Childhood innocence and generosity are apparent in a Dublin boy who mailed his allowance money to the University of Alabama at Birmingham’s football team. The financially-struggling program will end this season. Sitting down with WOSU, Bennett Williams expresses interest in continuing his mission to help.
4H Welcomes New Members to State Fair
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The Ohio State Fair opens this morning for its 157th run. Participants of the 4H club are a long-standing tradition at the fair and but, today many new members are not from the farm.
18 year old Trey Miller enjoys taking care of his ewe called Ears. Miller lives on a 10 acre farm in Baltimore. It’s his 11th year in 4H.
“I like to travel, meet new people. I like the competitive nature of everything. You can do everything in 4H really,” said Miller.
Miller says that while not all of his friends are involved in 4H, they are interested in what he does.
“I’ve got tons of friends that don’t know anything about animals, and they’ll come to the fair to watch me show and support me the whole way and it’s kind of funny, added Miller.
About 300,000 young people between 5 and 19 are a part of 4H in Ohio. The program helps them learn about leadership, citizenship, life skills and raising animals. 4H program coordinator for statewide events, Allen Auck says participation in the organization is growing with about half of the membership from non-farm and urban areas.
“Our base is still in agriculture, but our target audience now is our urban kids and the kids in inner cities and trying to provide activities for them to learn leadership and citizenship skills,” Auck said.
20 year old Natalie Hull of Hilliard has never lived on a farm but she’s been involved with 4H since she was 8. Hull took sewing classes and learned how to be a budget-conscious shopper.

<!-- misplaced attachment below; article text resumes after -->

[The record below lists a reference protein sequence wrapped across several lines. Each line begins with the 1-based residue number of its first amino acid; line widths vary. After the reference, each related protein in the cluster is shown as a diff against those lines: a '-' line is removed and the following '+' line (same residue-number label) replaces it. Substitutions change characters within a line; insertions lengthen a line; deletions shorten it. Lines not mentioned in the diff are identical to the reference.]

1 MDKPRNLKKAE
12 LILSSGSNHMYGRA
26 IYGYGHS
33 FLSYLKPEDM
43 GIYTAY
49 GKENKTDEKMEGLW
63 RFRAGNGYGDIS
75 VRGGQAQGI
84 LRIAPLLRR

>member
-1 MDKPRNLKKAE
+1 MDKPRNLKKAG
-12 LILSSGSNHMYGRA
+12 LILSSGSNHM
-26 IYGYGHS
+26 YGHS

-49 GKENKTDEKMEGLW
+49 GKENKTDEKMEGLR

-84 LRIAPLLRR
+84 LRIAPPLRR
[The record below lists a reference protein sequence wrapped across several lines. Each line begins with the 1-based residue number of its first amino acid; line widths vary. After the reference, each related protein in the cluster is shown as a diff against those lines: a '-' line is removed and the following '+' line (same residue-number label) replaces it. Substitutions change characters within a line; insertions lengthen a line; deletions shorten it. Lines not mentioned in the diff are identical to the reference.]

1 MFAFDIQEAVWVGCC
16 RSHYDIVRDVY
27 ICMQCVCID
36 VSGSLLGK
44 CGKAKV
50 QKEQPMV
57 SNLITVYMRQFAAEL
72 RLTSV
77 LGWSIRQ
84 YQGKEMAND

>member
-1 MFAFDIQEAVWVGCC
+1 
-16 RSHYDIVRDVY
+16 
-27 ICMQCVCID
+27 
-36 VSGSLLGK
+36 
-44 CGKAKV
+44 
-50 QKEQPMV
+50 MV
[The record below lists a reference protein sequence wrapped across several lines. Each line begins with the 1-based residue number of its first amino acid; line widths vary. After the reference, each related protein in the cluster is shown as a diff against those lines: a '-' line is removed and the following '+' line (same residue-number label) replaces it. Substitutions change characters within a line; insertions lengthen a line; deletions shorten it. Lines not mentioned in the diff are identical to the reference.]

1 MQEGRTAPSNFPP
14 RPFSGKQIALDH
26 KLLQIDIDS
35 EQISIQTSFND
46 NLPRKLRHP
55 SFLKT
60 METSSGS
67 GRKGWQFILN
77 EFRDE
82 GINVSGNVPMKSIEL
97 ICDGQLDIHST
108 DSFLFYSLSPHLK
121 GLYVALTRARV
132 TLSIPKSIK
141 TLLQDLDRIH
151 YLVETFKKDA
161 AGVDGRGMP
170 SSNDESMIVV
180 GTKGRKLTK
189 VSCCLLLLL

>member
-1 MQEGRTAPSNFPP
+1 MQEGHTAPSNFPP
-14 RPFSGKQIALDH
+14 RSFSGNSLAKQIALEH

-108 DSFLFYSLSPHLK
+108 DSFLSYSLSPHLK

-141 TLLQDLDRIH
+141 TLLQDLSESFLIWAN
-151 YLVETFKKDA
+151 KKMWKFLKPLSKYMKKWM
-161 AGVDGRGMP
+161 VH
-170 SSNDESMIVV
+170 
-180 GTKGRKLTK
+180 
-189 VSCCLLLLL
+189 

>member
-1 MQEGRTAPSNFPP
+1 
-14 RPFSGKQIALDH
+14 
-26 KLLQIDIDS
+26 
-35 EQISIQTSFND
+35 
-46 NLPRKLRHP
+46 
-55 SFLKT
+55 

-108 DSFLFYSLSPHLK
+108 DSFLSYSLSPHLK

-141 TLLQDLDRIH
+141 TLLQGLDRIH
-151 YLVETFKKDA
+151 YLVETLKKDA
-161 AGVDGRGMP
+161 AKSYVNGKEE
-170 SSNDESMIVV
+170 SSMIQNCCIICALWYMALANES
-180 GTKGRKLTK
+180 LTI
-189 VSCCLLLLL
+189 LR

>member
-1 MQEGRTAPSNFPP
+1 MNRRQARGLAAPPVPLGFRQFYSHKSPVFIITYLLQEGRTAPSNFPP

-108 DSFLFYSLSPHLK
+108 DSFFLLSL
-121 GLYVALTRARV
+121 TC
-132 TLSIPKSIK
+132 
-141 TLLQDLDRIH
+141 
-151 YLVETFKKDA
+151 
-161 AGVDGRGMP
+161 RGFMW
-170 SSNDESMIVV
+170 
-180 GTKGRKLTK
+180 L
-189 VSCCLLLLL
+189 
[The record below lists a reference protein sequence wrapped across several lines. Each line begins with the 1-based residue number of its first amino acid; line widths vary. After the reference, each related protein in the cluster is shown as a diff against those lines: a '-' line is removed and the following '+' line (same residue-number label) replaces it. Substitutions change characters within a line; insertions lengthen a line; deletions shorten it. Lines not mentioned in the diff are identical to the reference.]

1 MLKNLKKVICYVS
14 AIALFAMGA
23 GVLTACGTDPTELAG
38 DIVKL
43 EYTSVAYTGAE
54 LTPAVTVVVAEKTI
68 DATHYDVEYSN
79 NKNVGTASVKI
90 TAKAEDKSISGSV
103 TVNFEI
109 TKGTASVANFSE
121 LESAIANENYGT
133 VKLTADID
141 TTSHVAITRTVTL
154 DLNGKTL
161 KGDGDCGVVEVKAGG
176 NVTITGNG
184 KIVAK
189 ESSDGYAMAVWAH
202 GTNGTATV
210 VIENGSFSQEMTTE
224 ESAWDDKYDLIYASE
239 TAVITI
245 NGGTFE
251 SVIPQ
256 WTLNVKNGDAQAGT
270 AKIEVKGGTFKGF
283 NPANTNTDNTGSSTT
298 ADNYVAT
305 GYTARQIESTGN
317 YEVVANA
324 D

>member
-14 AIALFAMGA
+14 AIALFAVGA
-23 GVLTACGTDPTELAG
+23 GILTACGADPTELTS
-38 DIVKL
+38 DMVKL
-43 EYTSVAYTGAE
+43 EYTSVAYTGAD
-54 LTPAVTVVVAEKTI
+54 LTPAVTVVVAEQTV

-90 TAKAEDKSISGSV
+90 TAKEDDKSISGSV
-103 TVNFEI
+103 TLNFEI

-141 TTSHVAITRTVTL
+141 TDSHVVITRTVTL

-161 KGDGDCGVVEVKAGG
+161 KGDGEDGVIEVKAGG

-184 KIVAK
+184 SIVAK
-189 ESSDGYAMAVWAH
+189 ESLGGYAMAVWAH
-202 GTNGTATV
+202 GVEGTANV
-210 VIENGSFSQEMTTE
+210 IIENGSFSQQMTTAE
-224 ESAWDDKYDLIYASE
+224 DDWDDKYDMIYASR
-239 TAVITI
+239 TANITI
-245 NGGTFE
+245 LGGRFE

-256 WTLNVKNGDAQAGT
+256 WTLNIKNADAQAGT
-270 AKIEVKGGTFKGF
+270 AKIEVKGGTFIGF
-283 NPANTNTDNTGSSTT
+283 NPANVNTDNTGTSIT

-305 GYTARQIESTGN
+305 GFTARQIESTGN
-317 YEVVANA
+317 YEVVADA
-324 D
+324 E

“Really I just stayed involved with the program because it taught you great life lessons and skills that really pushed me forward in life. I learned great leadership skills as well as responsibility and time management and those are skills that are just going to help me in the future,” Hull explained.
While 4H started as an agricultural club it recognizes that times have changed and many people don’t live on a farm with livestock. That’s why cooking, public speaking and money projects are growing in popularity. 4H members like Angela Binder of Mahoning County will still have many opportunities to show their horseback riding skills.
“It’s exciting, like I like riding against new people in different competitions. It’s a new challenge every time,” exclaimed Binder.
Binder’s mother Julie says the 4H organization is a family tradition.
“Really important, I was in 4H when I was younger and then I got my kids involved and the friends they meet. And they’re good kids. A lot of responsibility, keep them out of trouble you know. They have their horses,” said Binder.
But, even those without horses can have many valuable experiences as 4H expands its membership.